The doctor of philosophy degree in urban planning and policy
development is designed for students interested in urban planning,
public policy, and public health and seeking a career in university
teaching and research, advanced-policy research in the public sector,
or basic research in the private sector. The faculty admits only
exceptional students who can be expected to complete the program. There
is no full-time residency requirement for doctoral students and no
language requirement unless the faculty decides otherwise. However,
prior to their qualifying examinations, students must register for at
least 6 course work credits (equivalent of two classes) per term.
Applicants should have a master's degree, although some exceptional
students are admitted directly after earning a bachelor's degree. In
general, however, applicants who have not completed work on an advanced
degree are admitted to the program only after they have completed
satisfactorily 24 credits in a master's program. Until they are
admitted to the doctoral program, students are considered to be
enrolled only in a master's program.
Students with a master's
degree must complete a minimum of 48 credits of course work and 24
credits of thesis research. If the faculty approves, students may
transfer as many as 24 credits from their master's program. Students
entering the program without a master's degree must complete a minimum
of 63 credits of course work.
Applicants to the Ph.D. program
must provide evidence of their research abilities and a full résumé in
addition to the normal application requirements. Evaluation of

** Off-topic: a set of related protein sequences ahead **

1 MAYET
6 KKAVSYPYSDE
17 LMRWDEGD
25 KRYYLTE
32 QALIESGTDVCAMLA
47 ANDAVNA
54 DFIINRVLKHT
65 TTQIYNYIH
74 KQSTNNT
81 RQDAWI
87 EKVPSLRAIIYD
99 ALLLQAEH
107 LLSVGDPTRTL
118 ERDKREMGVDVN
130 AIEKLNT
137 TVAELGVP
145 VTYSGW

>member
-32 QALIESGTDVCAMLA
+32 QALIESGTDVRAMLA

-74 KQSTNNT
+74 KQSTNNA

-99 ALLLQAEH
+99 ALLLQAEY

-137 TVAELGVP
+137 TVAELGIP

applicants will be performed by those faculty members on the Committee
on Doctoral Programs (CDP).
Students may transfer as many as
24 credits from graduate courses completed at other institutions. All
transfers are subject to conditions outlined in this catalog and to the
judgment of the CDP Normally, students are not permitted to transfer
credits from studio-type courses, independent or directed studies, or
master`s thesis research.
While studying for the doctoral
degree, the student works closely with a faculty adviser and meets with
doctoral faculty in preparing a course of study. Program participants
must take at least 9 credits of planning theory and
methods courses. Relevant theory and methods courses include:
16:970:624 Planning, Public Policy, and Social Theory, 16:970:626
Advanced Scholarly Research, 34:970: 630 Discrete Choice Methods, and
34:833:628 Advanced Qualitative Methods.
Please consult the
Edward J. Bloustein School of Planning and Public Policy catalog for a
detailed description of this degree and all its requirements.